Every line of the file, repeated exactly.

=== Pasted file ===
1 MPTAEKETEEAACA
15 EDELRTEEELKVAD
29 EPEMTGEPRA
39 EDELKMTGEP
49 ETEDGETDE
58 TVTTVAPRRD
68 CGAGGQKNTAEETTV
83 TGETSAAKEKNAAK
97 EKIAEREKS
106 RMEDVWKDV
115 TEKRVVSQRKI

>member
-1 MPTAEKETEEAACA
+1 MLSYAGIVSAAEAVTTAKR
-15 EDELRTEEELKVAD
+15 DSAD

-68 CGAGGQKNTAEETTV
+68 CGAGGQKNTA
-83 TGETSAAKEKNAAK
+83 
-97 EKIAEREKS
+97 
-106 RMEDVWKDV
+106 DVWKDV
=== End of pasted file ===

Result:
1 MPTAEKETEEAACA
15 EDELRTEEELKVAD
29 EPEMTGEPRA
39 EDELKMTGEP
49 ETEDGETDE
58 TVTTVAPRRD
68 CGAGGQKNTAEETTV
83 TGETSAAKEKNAAK
97 EKIAEREKS
106 RMEDVWKDV
115 TEKRVVSQRKI

>member
-1 MPTAEKETEEAACA
+1 MLSYAGIVSAAEAVTTAKR
-15 EDELRTEEELKVAD
+15 DSAD

-68 CGAGGQKNTAEETTV
+68 CGAGGQKNTA
-83 TGETSAAKEKNAAK
+83 
-97 EKIAEREKS
+97 
-106 RMEDVWKDV
+106 DVWKDV